Article  PubMed  PubMed Central  Google Scholar 

  19. Irwan ID, Cullen BR. Tax Induces the Recruitment of NF-kappaB to Unintegrated HIV-1 DNA To Rescue Viral Gene Expression and Replication. J Virol. 2021;95(13): e0028521.

    Article  Google Scholar 

  20. Poon B, Chen IS. Human immunodeficiency virus type 1 (HIV-1) Vpr enhances expression from unintegrated HIV-1 DNA. J Virol. 2003;77(7):3962–72.

    CAS  Article  Google Scholar 

  21. Poon B, Chang MA, Chen IS. Vpr is required for efficient Nef expression from unintegrated human immunodeficiency virus type 1 DNA. J Virol. 2007;81(19):10515–23.

    CAS  Article  Google Scholar 

  22. Trinite B, Ohlson EC, Voznesensky I, Rana SP, Chan CN, Mahajan S, Alster J, Burke SA, Wodarz D, Levy DN. An HIV-1 replication pathway utilizing reverse transcription products that fail to integrate. J Virol. 2013;87(23):12701–20.

    CAS  Article  Google Scholar 

  23. Schneider WM, Wu DT, Amin V, Aiyer S, Roth MJ. MuLV IN mutants responsive to HDAC inhibitors enhance transcription from unintegrated retroviral DNA. Virology. 2012;426(2):188–96.

    CAS  Article  Google Scholar 

  24. Pelascini LP, Maggio I, Liu J, Holkers M, Cathomen T, Goncalves MA. Histone deacetylase inhibition rescues gene knockout levels achieved with integrase-defective lentiviral vectors encoding zinc-finger nucleases. Hum Gene Ther Methods. 2013;24(6):399–411.

    CAS  Article  Google Scholar 

  25. Schwartzberg P, Colicelli J, Goff SP. Construction and analysis of deletion mutations in the pol gene of Moloney murine leukemia virus: a new viral function required for productive infection. Cell. 1984;37(3):1043–52.

    CAS  Article  Google Scholar 

  26. Sakai H, Kawamura M, Sakuragi J, Sakuragi S, Shibata R, Ishimoto A, Ono N, Ueda S, Adachi A. Integration is essential for efficient gene expression of human immunodeficiency virus type 1. J Virol. 1993;67(3):1169–74.

    CAS  Article  Google Scholar 

  27. Wu Y, Marsh JW. Selective transcription and modulation of resting T cell activity by preintegrated HIV DNA. Science. 2001;293(5534):1503–6.

    CAS  Article  Google Scholar 

  28. Sloan RD, Donahue DA, Kuhl BD, Bar-Magen T, Wainberg MA. Expression of Nef from unintegrated HIV-1 DNA downregulates cell surface CXCR4 and CCR5 on T-lymphocytes. Retrovirology. 2010;7:44.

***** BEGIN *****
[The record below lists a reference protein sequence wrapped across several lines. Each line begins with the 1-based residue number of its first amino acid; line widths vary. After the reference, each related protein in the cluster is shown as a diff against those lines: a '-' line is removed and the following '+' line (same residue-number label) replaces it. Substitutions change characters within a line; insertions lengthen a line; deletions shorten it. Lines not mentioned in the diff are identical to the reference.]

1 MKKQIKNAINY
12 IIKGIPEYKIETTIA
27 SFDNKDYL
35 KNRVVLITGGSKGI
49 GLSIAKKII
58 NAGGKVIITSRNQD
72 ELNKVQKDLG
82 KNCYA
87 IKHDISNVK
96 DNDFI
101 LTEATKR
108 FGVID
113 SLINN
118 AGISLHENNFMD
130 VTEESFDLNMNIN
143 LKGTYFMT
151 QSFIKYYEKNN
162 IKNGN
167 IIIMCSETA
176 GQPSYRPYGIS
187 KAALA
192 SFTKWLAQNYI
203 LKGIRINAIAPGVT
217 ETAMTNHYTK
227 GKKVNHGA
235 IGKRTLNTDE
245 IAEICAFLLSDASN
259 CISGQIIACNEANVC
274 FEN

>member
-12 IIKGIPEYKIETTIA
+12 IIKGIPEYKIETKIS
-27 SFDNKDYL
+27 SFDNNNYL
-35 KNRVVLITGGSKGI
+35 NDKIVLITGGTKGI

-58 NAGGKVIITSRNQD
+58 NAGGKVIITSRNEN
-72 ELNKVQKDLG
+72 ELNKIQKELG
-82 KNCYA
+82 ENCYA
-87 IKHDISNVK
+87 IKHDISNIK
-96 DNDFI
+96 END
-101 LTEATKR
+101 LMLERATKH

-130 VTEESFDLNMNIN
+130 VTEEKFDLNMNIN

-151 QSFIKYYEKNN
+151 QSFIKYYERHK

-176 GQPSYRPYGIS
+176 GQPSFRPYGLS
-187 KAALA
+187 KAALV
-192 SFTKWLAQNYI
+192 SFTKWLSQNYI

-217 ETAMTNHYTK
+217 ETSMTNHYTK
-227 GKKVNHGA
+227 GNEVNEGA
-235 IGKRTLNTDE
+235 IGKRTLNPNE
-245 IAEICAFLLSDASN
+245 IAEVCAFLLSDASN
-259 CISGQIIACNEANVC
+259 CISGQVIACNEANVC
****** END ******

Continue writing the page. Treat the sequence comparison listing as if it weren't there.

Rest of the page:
Article  Google Scholar 

  29. Sloan RD, Kuhl BD, Donahue DA, Roland A, Bar-Magen T, Wainberg MA. Transcription of preintegrated HIV-1 cDNA modulates cell surface expression of major histocompatibility complex class I via Nef. J Virol. 2011;85(6):2828–36.

    CAS  Article  Google Scholar 

  30. Tsai K, Cullen BR. Epigenetic and epitranscriptomic regulation of viral replication. Nat Rev Microbiol. 2020;18(10):559–70.

    CAS  Article  Google Scholar 

Download references


We thank the Microbiology and Immunology Core Facility at Columbia University Medical Center for supporting flow cytometry analyses.


S.P.G. was supported by Howard Hughes Medical Institute and by a grant from the NIH (R01 CA 030488). F.K.G. was supported by the DFG (German Research Foundation) Grant GE 3106/1-1.

Author information

Authors and Affiliations



FKG and SPG designed research; FKG and DPK performed experiments; FKG and SPG analyzed data; and FKG and SPG wrote the manuscript. All authors read and approved the final manuscript.

Corresponding author

Correspondence to Stephen P. Goff.

Ethics declarations

Ethics approval and consent to participate

Not applicable.

Consent for publication

Not applicable.

Competing interests

The authors declare that they have no competing interests.

Additional information

Publisher's Note

Springer Nature remains neutral with regard to jurisdictional claims in published maps and institutional affiliations.

Supplementary Information

Additional file 1: Figure S1.

Viral protein Vpr relieves silencing of unintegrated HIV-1 DNA. HeLa cells were infected with HIV-1 reporter virus expressing ZsGreen, either integration-competent (IN-wt, black curves) or integration-deficient (IN-D64A, red curves). A Vpr-positive reporter genome was generated by restoring the ORF sequence to the parent viral genome. Cells were scored by flow cytometry for % ZsGreen (upper panels) and Mean Fluorescence Intensity (MFI, lower panels). A Vpr-minus vector. B Vpr-positive vector.

Rights and permissions

Open Access This article is licensed under a Creative Commons Attribution 4.0 International License, which permits use, sharing, adaptation, distribution and reproduction in any medium or format, as long as you give appropriate credit to the original author(s) and the source, provide a link to the Creative Commons licence, and indicate if changes were made. The images or other third party material in this article are included in the article's Creative Commons licence, unless indicated otherwise in a credit line to the material. If material is not included in the article's Creative Commons licence and your intended use is not permitted by statutory regulation or exceeds the permitted use, you will need to obtain permission directly from the copyright holder. To view a copy of this licence, visit The Creative Commons Public Domain Dedication waiver ( applies to the data made available in this article, unless otherwise stated in a credit line to the data.

Reprints and Permissions

About this article

Verify currency and authenticity via CrossMark

Cite this article

Geis, F.K., Kelenis, D.P. & Goff, S.P. Two lymphoid cell lines potently silence unintegrated HIV-1 DNAs. Retrovirology 19, 16 (2022).

Download citation

  • Received:

  • Accepted:

  • Published:

  • DOI:


  • Unintegrated HIV-1 DNAs
  • Transcriptional silencing
  • Histone deposition and posttranslational histone modifications
  • Antiviral mechanisms
  • Lymphocytes